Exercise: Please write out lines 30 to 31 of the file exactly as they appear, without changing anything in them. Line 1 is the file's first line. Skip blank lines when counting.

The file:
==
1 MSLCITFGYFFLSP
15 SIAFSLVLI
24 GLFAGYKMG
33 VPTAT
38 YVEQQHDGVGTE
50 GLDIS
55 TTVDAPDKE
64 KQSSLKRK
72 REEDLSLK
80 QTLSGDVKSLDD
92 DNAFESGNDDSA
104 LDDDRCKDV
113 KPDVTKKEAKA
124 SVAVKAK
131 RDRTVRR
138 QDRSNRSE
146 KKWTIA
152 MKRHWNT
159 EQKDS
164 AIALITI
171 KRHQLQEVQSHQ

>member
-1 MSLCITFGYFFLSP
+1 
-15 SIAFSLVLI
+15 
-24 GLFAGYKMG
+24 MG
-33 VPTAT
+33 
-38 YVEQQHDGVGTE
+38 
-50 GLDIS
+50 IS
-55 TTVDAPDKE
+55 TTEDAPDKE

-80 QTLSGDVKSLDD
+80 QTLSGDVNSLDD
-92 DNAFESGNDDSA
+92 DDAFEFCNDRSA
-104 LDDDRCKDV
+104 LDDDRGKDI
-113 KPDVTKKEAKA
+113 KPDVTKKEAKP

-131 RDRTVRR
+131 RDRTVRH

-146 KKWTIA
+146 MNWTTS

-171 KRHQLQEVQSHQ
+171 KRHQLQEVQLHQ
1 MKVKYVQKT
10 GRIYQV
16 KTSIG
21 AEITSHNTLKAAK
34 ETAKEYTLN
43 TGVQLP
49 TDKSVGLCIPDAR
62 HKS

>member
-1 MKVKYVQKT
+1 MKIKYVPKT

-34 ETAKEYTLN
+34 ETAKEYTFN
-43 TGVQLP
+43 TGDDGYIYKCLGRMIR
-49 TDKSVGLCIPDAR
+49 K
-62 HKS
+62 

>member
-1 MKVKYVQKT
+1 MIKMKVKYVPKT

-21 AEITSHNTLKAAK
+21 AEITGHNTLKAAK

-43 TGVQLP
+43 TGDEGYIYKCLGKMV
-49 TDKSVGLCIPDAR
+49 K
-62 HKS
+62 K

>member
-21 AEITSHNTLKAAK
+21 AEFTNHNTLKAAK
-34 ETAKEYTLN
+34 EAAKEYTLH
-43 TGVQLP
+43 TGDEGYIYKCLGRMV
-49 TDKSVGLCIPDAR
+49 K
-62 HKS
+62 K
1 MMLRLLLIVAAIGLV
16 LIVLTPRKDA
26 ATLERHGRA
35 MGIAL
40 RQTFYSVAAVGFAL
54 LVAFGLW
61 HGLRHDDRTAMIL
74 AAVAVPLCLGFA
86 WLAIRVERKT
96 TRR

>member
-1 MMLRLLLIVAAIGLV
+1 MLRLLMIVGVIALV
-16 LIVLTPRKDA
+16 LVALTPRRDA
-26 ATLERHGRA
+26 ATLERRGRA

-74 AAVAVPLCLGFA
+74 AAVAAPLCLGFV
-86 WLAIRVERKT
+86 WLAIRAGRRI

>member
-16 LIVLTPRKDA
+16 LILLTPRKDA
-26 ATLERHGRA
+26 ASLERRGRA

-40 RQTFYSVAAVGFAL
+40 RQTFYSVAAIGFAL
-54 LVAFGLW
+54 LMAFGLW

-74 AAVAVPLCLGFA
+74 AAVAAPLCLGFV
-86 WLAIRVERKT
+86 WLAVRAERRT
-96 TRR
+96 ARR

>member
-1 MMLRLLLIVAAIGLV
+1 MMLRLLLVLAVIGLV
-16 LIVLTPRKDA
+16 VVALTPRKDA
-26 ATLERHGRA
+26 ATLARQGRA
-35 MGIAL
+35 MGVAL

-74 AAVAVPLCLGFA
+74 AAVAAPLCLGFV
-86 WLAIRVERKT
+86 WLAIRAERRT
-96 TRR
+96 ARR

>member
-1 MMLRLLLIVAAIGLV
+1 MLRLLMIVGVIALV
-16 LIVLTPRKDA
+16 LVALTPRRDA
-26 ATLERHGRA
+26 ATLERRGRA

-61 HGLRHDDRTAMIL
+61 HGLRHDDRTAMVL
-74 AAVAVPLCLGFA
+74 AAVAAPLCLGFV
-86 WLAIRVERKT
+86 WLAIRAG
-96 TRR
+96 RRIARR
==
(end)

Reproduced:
+33 
-38 YVEQQHDGVGTE